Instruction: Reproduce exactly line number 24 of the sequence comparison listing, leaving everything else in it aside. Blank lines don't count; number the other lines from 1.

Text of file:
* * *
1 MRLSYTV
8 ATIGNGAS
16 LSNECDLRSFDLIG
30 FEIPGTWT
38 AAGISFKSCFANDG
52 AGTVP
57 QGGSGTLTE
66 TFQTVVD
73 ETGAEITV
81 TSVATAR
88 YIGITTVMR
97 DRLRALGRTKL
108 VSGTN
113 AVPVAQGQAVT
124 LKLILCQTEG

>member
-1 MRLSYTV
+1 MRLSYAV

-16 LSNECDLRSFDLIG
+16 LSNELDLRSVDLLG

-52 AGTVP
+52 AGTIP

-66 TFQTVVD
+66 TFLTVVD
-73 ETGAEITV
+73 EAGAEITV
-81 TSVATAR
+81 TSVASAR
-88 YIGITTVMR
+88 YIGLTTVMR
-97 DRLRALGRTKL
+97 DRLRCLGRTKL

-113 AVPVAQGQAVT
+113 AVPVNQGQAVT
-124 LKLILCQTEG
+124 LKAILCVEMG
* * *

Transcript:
+66 TFLTVVD